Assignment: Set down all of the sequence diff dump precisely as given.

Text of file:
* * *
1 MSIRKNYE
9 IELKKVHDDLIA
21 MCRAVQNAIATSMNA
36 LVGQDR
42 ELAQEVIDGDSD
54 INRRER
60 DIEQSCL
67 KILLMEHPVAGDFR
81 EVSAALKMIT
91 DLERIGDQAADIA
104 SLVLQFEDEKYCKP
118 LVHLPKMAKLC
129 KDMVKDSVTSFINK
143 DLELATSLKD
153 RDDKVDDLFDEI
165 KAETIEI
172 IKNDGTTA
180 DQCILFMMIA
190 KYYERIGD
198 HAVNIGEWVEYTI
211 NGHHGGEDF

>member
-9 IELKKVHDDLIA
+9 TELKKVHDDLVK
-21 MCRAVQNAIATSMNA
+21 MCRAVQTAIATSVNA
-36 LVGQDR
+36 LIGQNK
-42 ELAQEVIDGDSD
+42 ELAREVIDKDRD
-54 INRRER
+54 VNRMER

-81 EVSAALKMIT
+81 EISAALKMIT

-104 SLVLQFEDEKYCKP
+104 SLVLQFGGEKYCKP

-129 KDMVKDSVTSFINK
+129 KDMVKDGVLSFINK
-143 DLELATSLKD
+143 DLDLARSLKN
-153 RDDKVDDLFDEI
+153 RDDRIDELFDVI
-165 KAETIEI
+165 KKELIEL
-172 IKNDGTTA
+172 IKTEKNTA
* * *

1 MSIRKNYE
9 IELKKVHDDLIA
21 MCRAVQNAIATSMNA
36 LVGQDR
42 ELAQEVIDGDSD
54 INRRER
60 DIEQSCL
67 KILLMEHPVAGDFR
81 EVSAALKMIT
91 DLERIGDQAADIA
104 SLVLQFEDEKYCKP
118 LVHLPKMAKLC
129 KDMVKDSVTSFINK
143 DLELATSLKD
153 RDDKVDDLFDEI
165 KAETIEI
172 IKNDGTTA
180 DQCILFMMIA
190 KYYERIGD
198 HAVNIGEWVEYTI
211 NGHHGGEDF

>member
-9 IELKKVHDDLIA
+9 TELKKVHDDLVK
-21 MCRAVQNAIATSMNA
+21 MCRAVQTAIATSVNA
-36 LVGQDR
+36 LIGQNK
-42 ELAQEVIDGDSD
+42 ELAREVIDKDRD
-54 INRRER
+54 VNRMER

-81 EVSAALKMIT
+81 EISAALKMIT

-104 SLVLQFEDEKYCKP
+104 SLVLQFGGEKYCKP

-129 KDMVKDSVTSFINK
+129 KDMVKDGVLSFINK
-143 DLELATSLKD
+143 DLDLARSLKN
-153 RDDKVDDLFDEI
+153 RDDRIDELFDVI
-165 KAETIEI
+165 KKELIEL
-172 IKNDGTTA
+172 IKTEKNTA